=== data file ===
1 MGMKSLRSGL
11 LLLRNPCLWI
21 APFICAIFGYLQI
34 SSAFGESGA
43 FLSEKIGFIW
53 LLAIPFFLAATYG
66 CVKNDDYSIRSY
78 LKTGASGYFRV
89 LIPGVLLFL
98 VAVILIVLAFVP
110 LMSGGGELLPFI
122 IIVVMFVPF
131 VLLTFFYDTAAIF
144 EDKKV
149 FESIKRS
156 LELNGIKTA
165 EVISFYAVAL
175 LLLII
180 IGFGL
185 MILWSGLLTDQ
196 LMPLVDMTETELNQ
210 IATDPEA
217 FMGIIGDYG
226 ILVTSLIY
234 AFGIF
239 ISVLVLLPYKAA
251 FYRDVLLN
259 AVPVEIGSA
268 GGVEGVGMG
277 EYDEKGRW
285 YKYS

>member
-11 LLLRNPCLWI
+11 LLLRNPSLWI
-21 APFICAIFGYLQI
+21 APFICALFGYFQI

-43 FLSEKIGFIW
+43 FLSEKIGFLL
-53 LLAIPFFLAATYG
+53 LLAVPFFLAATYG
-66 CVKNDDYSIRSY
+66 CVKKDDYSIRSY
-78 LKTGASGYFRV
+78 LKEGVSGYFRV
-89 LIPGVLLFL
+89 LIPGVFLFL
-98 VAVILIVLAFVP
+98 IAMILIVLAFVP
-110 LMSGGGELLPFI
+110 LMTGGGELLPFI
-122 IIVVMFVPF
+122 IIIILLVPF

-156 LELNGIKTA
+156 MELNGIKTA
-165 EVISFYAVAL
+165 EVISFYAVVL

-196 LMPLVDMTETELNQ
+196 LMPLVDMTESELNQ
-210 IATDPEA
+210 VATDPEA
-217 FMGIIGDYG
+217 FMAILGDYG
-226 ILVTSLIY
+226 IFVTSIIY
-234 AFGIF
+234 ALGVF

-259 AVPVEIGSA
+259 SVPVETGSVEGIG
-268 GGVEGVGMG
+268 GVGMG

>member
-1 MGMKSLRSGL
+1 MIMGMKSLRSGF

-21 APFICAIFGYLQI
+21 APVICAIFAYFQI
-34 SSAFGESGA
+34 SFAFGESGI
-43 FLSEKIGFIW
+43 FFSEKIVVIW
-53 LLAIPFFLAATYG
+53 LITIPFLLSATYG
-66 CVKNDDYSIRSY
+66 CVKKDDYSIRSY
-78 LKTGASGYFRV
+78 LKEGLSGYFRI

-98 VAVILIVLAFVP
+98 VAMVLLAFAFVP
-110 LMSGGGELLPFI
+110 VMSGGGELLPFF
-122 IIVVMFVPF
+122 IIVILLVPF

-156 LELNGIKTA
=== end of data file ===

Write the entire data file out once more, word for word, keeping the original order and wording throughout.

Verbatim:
1 MGMKSLRSGL
11 LLLRNPCLWI
21 APFICAIFGYLQI
34 SSAFGESGA
43 FLSEKIGFIW
53 LLAIPFFLAATYG
66 CVKNDDYSIRSY
78 LKTGASGYFRV
89 LIPGVLLFL
98 VAVILIVLAFVP
110 LMSGGGELLPFI
122 IIVVMFVPF
131 VLLTFFYDTAAIF
144 EDKKV
149 FESIKRS
156 LELNGIKTA
165 EVISFYAVAL
175 LLLII
180 IGFGL
185 MILWSGLLTDQ
196 LMPLVDMTETELNQ
210 IATDPEA
217 FMGIIGDYG
226 ILVTSLIY
234 AFGIF
239 ISVLVLLPYKAA
251 FYRDVLLN
259 AVPVEIGSA
268 GGVEGVGMG
277 EYDEKGRW
285 YKYS

>member
-11 LLLRNPCLWI
+11 LLLRNPSLWI
-21 APFICAIFGYLQI
+21 APFICALFGYFQI

-43 FLSEKIGFIW
+43 FLSEKIGFLL
-53 LLAIPFFLAATYG
+53 LLAVPFFLAATYG
-66 CVKNDDYSIRSY
+66 CVKKDDYSIRSY
-78 LKTGASGYFRV
+78 LKEGVSGYFRV
-89 LIPGVLLFL
+89 LIPGVFLFL
-98 VAVILIVLAFVP
+98 IAMILIVLAFVP
-110 LMSGGGELLPFI
+110 LMTGGGELLPFI
-122 IIVVMFVPF
+122 IIIILLVPF

-156 LELNGIKTA
+156 MELNGIKTA
-165 EVISFYAVAL
+165 EVISFYAVVL

-196 LMPLVDMTETELNQ
+196 LMPLVDMTESELNQ
-210 IATDPEA
+210 VATDPEA
-217 FMGIIGDYG
+217 FMAILGDYG
-226 ILVTSLIY
+226 IFVTSIIY
-234 AFGIF
+234 ALGVF

-259 AVPVEIGSA
+259 SVPVETGSVEGIG
-268 GGVEGVGMG
+268 GVGMG

>member
-1 MGMKSLRSGL
+1 MIMGMKSLRSGF

-21 APFICAIFGYLQI
+21 APVICAIFAYFQI
-34 SSAFGESGA
+34 SFAFGESGI
-43 FLSEKIGFIW
+43 FFSEKIVVIW
-53 LLAIPFFLAATYG
+53 LITIPFLLSATYG
-66 CVKNDDYSIRSY
+66 CVKKDDYSIRSY
-78 LKTGASGYFRV
+78 LKEGLSGYFRI

-98 VAVILIVLAFVP
+98 VAMVLLAFAFVP
-110 LMSGGGELLPFI
+110 VMSGGGELLPFF
-122 IIVVMFVPF
+122 IIVILLVPF

-156 LELNGIKTA